No one likely believed the Atlanta Braves were going to be very good this season. It wasn’t out of the question to believe they could be better than last season’s 67-win team, but so far, even that looks impossible.
The first three weeks have been a nightmare. No one could have predicted this. They are not good, but who really expected this team to be this bad, this horrible?
It is right to believe Connie Mack couldn’t make this team any better. But this is not just about this season. Fredi Gonzalez has had his chance as the manager. Now it’s time to give someone else a turn.
Gonzalez is horrible at managing the bullpen. In fact, you could say he mismanages the bullpen and has for years. He is not in a good situation this year, but he has done nothing to help himself with too many questionable decisions to count.
The Braves need to make a change. They have a young team with more young talent on the way. Gonzalez does not need to be in charge of these young pitchers, and the sour environment (normal for a losing team) needs to be refreshed with a new voice, a new philosophy.
There are internal candidates who could take over now, including Bo Porter, Terry Pendleton and Eddie Perez. But the best person in the organization to take over on an interim basis is Gwinnett manager Brian Snitker.
Snitker has been with the Braves for 40 years — either as a minor league player (four seasons), minor league manager (20 seasons), minor league coach (five years) and as a major league coach (11 years). Unlike the others, Snitker would not outwardly lobby for the full-time gig. He would do what’s best for the Braves and the future, not what’s best for himself.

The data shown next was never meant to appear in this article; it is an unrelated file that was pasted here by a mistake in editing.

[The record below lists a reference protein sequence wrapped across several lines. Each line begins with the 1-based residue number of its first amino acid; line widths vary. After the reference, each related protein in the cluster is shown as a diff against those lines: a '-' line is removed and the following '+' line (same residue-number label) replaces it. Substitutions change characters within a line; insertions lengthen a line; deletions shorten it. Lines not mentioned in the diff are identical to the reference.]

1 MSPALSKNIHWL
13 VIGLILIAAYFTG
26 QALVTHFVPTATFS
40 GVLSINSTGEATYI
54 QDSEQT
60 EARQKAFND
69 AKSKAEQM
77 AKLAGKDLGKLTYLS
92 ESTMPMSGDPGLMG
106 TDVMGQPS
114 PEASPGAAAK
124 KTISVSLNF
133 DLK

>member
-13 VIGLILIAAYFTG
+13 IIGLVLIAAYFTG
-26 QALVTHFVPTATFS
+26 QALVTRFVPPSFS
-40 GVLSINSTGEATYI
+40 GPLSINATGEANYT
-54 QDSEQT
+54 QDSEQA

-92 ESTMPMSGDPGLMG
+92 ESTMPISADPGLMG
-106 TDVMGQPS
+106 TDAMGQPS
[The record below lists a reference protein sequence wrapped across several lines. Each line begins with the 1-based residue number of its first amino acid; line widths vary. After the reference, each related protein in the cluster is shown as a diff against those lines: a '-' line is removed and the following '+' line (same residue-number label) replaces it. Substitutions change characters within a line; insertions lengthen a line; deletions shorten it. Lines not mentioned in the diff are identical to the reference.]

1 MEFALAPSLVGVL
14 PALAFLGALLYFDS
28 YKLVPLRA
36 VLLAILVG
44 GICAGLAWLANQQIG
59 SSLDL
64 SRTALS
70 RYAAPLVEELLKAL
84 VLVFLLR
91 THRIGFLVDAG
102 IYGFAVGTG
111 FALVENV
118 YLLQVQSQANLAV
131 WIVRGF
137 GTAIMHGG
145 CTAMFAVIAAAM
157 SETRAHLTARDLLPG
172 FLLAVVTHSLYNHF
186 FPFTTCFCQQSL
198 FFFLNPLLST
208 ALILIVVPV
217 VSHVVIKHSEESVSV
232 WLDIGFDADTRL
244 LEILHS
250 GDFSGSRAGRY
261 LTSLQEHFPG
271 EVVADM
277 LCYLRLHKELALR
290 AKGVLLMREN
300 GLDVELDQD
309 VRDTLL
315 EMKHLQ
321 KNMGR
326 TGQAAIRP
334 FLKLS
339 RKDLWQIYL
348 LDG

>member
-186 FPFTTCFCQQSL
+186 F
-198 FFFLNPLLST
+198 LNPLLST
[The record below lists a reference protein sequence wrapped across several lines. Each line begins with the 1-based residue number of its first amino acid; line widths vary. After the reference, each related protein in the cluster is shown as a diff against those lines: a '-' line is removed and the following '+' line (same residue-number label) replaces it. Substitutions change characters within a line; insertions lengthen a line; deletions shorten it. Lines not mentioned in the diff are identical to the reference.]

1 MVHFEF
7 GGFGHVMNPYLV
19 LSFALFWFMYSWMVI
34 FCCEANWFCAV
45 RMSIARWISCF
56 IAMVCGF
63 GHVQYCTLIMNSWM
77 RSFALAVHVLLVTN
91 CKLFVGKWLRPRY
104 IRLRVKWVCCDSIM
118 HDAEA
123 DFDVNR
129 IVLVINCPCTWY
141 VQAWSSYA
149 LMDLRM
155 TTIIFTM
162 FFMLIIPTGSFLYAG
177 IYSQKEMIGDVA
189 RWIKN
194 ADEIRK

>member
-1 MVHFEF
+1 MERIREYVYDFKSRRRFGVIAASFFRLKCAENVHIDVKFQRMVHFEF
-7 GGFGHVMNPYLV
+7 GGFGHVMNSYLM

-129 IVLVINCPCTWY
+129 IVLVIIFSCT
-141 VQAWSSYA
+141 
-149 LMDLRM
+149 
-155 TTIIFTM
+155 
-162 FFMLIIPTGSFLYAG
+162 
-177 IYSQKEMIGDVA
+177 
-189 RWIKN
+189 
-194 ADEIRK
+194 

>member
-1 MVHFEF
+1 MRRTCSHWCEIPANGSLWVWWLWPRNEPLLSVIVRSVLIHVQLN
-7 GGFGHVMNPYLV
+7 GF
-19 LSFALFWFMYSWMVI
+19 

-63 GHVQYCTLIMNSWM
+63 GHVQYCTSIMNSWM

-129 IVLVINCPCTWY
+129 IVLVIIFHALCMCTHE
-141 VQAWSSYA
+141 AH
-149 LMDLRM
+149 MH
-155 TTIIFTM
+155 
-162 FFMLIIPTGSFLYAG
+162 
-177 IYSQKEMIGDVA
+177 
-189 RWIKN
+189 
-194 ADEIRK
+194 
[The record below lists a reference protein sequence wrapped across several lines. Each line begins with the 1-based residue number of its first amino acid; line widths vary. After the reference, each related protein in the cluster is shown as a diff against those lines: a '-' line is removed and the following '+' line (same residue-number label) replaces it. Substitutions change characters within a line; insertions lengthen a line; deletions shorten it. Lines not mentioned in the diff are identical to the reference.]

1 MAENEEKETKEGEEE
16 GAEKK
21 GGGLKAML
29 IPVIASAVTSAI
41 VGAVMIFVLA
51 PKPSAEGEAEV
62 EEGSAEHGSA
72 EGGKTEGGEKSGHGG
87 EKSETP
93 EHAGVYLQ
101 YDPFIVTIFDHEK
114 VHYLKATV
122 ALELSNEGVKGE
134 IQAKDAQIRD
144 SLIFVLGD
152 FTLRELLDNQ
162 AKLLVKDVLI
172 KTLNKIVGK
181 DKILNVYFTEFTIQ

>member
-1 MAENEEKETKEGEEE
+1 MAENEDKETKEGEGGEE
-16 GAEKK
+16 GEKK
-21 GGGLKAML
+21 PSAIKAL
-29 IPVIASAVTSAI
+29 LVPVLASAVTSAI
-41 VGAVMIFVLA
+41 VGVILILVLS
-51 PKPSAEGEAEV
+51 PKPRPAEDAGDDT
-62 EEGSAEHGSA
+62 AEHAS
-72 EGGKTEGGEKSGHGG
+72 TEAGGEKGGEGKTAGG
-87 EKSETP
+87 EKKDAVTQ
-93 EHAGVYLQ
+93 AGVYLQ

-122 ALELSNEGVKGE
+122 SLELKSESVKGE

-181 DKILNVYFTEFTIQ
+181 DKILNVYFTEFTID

Snitker is respected by the players and coaches. If the Braves decided to go in another direction at the end of the season, Snitker likely would be fine staying on as the bench coach or doing whatever he can to help the organization.
But he deserves a chance. Snitker is a good communicator and always has gotten high marks for handling pitching staffs. He might not come in, snap his fingers and fix this mess, but Snitker definitely could stop the bleeding.
If Snitker did well in his audition, then great; he could maybe get the full-time job. But there is another name to keep in mind that might be the perfect fit.
Bud Black was a pitcher in the big leagues from 1981 through 1995. He played for the Kansas City Royals when John Schuerholz was the general manager there. Then Black played for Cleveland, when John Hart was the general manager there.
Schuerholz and Hart now run the Braves, along with general manager John Coppolella. Those three have made pitching the priority in this rebuild, and who better to oversee the process than a former pitcher who has experience as a major league manager?
Black managed the San Diego Padres from 2007 through the middle of last season. Before that, he was a pitching coach for Mike Scoiscia, one of the best managers in baseball. Black developed a reputation as a great handler of pitchers, which is not a surprise considering he was once a successful starting pitcher.
The Washington Nationals almost hired Black last winter, only to have the negotiations break down. Black went back to the Angels to join the front office, but it’s only a matter of time before he’s back in the dugout managing a team.
With his ties to Schuerholz and Hart, and his reputation with pitchers, Black is a great candidate. The Braves would receive high marks for bringing in a respected and experienced manager.
Either Snitker or Black would be great, but a change must be made. With the Braves’ tough schedule the next few weeks, this might get worse before it gets better. And a new manager is needed to keep this from getting out of hand more than it has already.
Listen to “The Bill Shanks Show” from 3-6 p.m. weekdays on WPLA Fox Sports 1670 AM in Macon and online at www.foxsports1670.com. Follow Bill at twitter.com/BillShanks and email him at firstname.lastname@example.org.